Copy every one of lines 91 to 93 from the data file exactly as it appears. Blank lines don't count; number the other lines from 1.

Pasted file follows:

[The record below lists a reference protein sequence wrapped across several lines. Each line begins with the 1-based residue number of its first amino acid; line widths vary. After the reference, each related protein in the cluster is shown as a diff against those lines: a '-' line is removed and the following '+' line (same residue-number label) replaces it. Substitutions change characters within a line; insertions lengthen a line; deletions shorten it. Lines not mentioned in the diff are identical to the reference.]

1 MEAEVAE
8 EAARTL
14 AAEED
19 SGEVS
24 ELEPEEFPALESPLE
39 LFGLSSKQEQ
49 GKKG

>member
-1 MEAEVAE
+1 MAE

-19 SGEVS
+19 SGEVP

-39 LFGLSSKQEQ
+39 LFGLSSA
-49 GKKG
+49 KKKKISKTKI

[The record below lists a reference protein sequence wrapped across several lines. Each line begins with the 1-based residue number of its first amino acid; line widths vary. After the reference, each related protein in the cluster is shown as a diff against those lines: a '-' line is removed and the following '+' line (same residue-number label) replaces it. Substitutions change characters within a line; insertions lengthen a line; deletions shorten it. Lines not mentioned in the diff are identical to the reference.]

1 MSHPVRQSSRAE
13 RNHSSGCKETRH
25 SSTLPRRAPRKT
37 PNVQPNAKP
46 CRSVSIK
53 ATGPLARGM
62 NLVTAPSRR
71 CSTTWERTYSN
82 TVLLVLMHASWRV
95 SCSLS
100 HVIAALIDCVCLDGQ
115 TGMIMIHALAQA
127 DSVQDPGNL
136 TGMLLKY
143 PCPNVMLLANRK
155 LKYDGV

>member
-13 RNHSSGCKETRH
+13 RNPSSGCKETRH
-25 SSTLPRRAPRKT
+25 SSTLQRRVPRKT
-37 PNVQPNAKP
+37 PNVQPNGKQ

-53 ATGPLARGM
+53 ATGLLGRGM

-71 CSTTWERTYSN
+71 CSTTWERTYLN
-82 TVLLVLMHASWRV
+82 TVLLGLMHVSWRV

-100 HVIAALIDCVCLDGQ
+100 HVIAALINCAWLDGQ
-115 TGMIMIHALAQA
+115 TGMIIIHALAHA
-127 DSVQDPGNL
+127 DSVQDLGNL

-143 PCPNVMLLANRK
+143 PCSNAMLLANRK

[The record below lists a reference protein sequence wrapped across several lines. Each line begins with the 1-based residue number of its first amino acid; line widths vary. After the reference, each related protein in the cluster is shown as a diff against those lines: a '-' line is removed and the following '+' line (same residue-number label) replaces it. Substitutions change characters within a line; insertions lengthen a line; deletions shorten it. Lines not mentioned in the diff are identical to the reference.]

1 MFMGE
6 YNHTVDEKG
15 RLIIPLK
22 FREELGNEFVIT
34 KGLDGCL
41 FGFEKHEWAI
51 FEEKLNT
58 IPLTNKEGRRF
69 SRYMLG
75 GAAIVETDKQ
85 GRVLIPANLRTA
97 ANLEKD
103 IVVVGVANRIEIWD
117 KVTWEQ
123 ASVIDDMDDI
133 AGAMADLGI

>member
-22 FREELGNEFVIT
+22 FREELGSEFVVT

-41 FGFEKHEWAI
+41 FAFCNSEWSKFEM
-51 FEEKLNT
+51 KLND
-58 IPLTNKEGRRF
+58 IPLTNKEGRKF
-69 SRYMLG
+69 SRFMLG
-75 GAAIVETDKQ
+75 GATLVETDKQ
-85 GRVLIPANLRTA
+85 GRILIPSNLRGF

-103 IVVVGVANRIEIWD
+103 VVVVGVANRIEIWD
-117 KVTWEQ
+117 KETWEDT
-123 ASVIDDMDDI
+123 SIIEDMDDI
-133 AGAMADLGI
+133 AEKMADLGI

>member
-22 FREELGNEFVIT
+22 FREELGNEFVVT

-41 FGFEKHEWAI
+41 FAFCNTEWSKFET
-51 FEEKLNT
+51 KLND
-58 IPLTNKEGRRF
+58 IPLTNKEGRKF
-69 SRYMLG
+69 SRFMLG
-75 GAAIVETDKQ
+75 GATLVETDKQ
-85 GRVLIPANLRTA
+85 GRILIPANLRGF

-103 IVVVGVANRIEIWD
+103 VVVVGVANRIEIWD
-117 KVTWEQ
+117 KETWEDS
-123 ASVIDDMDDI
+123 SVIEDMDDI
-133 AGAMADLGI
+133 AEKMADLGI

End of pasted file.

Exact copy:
+117 KETWEDT
-123 ASVIDDMDDI
+123 SIIEDMDDI